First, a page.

A female stagehand has told a court how she was groped by disgraced DJ Dave Lee Travis, and was able to escape after the attack was interrupted by the Chuckle Brothers.
Travis had been playing the part of villainous Abanazar in a pantomime production of Aladdin back in the early 1990s at the time, which the stagehand had been working on.
Travis allegedly assaulted the then 21-year-old woman in a dressing room, sliding his hand down the front of her jogging bottoms and preventing her from exiting the room.
However, the woman was able to get away from Travis when his name was called from the corridor by Paul and Barry Elliot, best known as the Chuckle Brothers.
Speaking about the alleged incident, the woman said:
I was about to go and he was suddenly behind me. He’s a big chap and he engulfed me and he had his hand on the door above me.
He put his other hand down the front of my jogging bottoms. He was touching me from top to bottom.
When asked where Travis’s hand went, she added:
I believe it was over my genitalia. I don’t think it went inside my pants.
According to The Telegraph, the woman is one of three alleged victims to testify against Travis at the Southwark Crown Court on Tuesday.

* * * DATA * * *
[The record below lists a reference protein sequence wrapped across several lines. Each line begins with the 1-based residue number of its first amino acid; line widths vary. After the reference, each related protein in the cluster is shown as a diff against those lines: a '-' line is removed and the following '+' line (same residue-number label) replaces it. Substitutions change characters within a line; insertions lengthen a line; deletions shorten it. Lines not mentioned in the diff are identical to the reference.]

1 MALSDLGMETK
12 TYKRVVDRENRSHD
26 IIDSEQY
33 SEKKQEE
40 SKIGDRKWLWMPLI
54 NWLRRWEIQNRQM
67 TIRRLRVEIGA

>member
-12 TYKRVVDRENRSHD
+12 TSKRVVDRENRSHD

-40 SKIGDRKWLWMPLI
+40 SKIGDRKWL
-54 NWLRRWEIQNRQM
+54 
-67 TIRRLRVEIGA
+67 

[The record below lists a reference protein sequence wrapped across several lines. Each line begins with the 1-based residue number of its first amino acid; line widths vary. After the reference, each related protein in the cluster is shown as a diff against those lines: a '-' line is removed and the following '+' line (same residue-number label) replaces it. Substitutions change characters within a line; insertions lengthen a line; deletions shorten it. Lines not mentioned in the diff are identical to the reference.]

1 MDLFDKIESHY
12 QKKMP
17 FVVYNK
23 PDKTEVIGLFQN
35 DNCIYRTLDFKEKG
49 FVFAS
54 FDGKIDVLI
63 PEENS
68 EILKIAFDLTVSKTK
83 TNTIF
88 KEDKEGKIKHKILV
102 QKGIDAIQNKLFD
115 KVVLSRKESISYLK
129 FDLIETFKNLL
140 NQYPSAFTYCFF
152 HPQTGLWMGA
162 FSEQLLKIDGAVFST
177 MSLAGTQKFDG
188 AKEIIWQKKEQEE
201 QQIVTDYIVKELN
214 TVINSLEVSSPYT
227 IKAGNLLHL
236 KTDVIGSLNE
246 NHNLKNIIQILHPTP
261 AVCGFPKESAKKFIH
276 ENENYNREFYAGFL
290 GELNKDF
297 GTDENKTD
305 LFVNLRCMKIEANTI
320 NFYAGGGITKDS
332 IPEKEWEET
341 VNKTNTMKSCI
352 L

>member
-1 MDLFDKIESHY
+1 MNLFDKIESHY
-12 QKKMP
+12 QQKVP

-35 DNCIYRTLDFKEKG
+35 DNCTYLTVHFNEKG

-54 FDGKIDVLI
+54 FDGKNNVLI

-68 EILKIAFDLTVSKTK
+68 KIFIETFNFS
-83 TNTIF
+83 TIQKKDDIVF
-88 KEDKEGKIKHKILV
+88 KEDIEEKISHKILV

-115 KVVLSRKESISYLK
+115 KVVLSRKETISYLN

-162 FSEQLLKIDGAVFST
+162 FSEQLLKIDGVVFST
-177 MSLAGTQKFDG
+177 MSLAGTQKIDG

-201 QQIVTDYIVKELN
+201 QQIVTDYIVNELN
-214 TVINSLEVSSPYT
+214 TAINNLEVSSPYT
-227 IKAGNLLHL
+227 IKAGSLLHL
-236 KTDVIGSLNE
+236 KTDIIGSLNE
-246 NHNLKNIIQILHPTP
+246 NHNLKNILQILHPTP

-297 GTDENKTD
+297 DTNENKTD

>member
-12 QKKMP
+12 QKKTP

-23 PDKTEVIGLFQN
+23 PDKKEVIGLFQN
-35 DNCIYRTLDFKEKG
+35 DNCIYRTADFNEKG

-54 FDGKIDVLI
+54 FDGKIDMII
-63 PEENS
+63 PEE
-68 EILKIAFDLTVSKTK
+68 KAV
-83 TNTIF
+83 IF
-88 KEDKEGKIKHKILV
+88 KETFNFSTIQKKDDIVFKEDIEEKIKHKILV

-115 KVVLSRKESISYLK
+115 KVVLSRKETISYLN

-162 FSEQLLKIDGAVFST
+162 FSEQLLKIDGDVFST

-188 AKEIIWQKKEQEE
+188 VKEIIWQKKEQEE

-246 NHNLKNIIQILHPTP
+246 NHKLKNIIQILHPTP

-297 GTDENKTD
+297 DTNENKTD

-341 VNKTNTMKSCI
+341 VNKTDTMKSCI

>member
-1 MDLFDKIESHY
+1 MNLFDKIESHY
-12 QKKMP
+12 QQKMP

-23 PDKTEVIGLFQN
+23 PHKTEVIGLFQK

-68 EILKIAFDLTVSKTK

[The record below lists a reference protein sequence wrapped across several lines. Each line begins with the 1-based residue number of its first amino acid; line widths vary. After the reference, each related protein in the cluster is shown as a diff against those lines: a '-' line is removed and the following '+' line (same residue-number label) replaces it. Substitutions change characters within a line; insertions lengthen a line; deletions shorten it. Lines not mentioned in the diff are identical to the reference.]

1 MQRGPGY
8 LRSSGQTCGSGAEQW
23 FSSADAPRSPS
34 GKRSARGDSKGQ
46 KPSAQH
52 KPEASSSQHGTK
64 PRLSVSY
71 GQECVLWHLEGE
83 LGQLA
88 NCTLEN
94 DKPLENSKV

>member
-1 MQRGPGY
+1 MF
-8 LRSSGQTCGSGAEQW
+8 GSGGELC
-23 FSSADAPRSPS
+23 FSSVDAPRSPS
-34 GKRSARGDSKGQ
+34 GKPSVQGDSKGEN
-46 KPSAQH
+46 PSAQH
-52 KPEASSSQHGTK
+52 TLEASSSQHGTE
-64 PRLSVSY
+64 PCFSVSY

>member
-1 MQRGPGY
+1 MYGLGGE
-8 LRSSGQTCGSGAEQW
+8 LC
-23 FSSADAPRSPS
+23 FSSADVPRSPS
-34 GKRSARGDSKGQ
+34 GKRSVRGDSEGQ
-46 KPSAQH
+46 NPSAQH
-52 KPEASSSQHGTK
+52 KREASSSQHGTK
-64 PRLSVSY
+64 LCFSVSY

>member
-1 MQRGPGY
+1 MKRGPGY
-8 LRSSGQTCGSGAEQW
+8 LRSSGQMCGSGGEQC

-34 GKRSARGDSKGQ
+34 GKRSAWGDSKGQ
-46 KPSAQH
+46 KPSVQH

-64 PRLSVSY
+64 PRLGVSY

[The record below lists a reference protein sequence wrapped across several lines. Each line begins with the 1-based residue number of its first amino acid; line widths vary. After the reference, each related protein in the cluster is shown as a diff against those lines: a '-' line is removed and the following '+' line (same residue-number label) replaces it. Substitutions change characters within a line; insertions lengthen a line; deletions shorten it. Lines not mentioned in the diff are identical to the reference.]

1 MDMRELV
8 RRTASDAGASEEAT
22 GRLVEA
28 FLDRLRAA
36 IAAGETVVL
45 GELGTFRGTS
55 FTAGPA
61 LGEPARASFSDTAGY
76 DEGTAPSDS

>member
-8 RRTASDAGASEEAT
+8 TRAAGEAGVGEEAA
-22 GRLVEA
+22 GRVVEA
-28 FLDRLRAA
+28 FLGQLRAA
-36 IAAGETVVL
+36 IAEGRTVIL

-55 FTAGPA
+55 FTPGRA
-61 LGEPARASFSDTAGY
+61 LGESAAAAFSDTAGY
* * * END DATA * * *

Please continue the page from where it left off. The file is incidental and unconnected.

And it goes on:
Here she spoke about how getting out of the door became her ‘complete focus’:
It felt like a long time but I think it was only a matter of moments before I managed to get the door open.
He was pushing it over the top of my head. He was a lot stronger than I am.
The woman managed to open the door slightly, and it was at this point she heard a voice belonging to one of the Chuckle Brothers as they walked towards the dressing room.
I heard someone say ‘alright Dave’, at which point he released me.
After escaping, the woman claims she rushed away and informed a supervisor about the assault, saying:
I was really obviously shaken up. Confused and scared and just in a bit of a state really.
The woman and her colleague agreed she did not have to enter Travis’s dressing room for the remainder of the pantomime’s run. They also talked about whether to take the matter further.
We decided that because it was my first job in theatre it wouldn’t be me who was going to be believed.
I think I felt that even if someone believed me, which I didn’t, it still wouldn’t be me that kept my job.
The court heard how the theatre went on to decide how female employees should not be left on their own with Travis during the patomime’s run.
Travis was found guilty by a majority verdict of one count of indecent assault and on given a three-month prison sentence suspended for two years.